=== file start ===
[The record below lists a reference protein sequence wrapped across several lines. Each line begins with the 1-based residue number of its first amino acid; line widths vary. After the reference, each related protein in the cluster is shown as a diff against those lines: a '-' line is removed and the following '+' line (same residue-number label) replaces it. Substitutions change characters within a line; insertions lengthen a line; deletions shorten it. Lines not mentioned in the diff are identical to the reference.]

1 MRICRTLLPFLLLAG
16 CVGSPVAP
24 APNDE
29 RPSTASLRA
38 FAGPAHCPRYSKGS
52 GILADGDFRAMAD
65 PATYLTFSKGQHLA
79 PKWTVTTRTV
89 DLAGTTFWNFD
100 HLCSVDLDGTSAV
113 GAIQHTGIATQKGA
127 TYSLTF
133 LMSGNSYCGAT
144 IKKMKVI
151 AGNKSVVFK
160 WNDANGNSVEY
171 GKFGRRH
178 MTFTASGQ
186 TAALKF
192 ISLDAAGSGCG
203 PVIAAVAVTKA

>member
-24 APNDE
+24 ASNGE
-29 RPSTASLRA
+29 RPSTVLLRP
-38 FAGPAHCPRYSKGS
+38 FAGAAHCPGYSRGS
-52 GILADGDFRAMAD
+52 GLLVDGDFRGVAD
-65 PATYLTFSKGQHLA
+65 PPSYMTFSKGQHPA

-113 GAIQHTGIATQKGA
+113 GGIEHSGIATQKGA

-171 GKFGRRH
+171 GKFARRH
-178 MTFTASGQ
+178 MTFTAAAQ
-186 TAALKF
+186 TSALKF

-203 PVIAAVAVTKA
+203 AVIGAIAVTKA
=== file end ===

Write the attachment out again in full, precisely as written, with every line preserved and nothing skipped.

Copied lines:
[The record below lists a reference protein sequence wrapped across several lines. Each line begins with the 1-based residue number of its first amino acid; line widths vary. After the reference, each related protein in the cluster is shown as a diff against those lines: a '-' line is removed and the following '+' line (same residue-number label) replaces it. Substitutions change characters within a line; insertions lengthen a line; deletions shorten it. Lines not mentioned in the diff are identical to the reference.]

1 MRICRTLLPFLLLAG
16 CVGSPVAP
24 APNDE
29 RPSTASLRA
38 FAGPAHCPRYSKGS
52 GILADGDFRAMAD
65 PATYLTFSKGQHLA
79 PKWTVTTRTV
89 DLAGTTFWNFD
100 HLCSVDLDGTSAV
113 GAIQHTGIATQKGA
127 TYSLTF
133 LMSGNSYCGAT
144 IKKMKVI
151 AGNKSVVFK
160 WNDANGNSVEY
171 GKFGRRH
178 MTFTASGQ
186 TAALKF
192 ISLDAAGSGCG
203 PVIAAVAVTKA

>member
-24 APNDE
+24 ASNGE
-29 RPSTASLRA
+29 RPSTVLLRP
-38 FAGPAHCPRYSKGS
+38 FAGAAHCPGYSRGS
-52 GILADGDFRAMAD
+52 GLLVDGDFRGVAD
-65 PATYLTFSKGQHLA
+65 PPSYMTFSKGQHPA

-113 GAIQHTGIATQKGA
+113 GGIEHSGIATQKGA

-171 GKFGRRH
+171 GKFARRH
-178 MTFTASGQ
+178 MTFTAAAQ
-186 TAALKF
+186 TSALKF

-203 PVIAAVAVTKA
+203 AVIGAIAVTKA